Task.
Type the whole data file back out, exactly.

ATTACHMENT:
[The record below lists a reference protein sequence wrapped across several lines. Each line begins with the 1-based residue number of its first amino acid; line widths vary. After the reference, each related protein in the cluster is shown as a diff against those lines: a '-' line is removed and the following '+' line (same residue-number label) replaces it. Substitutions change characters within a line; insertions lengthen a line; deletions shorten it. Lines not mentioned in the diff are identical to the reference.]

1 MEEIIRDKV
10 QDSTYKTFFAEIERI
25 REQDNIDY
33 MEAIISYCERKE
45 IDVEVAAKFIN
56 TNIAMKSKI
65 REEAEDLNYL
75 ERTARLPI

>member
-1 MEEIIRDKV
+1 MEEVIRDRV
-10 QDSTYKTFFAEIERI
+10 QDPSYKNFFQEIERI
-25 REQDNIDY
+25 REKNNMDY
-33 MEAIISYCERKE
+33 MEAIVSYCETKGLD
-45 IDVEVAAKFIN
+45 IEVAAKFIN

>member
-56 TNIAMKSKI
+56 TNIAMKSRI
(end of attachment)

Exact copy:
[The record below lists a reference protein sequence wrapped across several lines. Each line begins with the 1-based residue number of its first amino acid; line widths vary. After the reference, each related protein in the cluster is shown as a diff against those lines: a '-' line is removed and the following '+' line (same residue-number label) replaces it. Substitutions change characters within a line; insertions lengthen a line; deletions shorten it. Lines not mentioned in the diff are identical to the reference.]

1 MEEIIRDKV
10 QDSTYKTFFAEIERI
25 REQDNIDY
33 MEAIISYCERKE
45 IDVEVAAKFIN
56 TNIAMKSKI
65 REEAEDLNYL
75 ERTARLPI

>member
-1 MEEIIRDKV
+1 MEEVIRDRV
-10 QDSTYKTFFAEIERI
+10 QDPSYKNFFQEIERI
-25 REQDNIDY
+25 REKNNMDY
-33 MEAIISYCERKE
+33 MEAIVSYCETKGLD
-45 IDVEVAAKFIN
+45 IEVAAKFIN

>member
-56 TNIAMKSKI
+56 TNIAMKSRI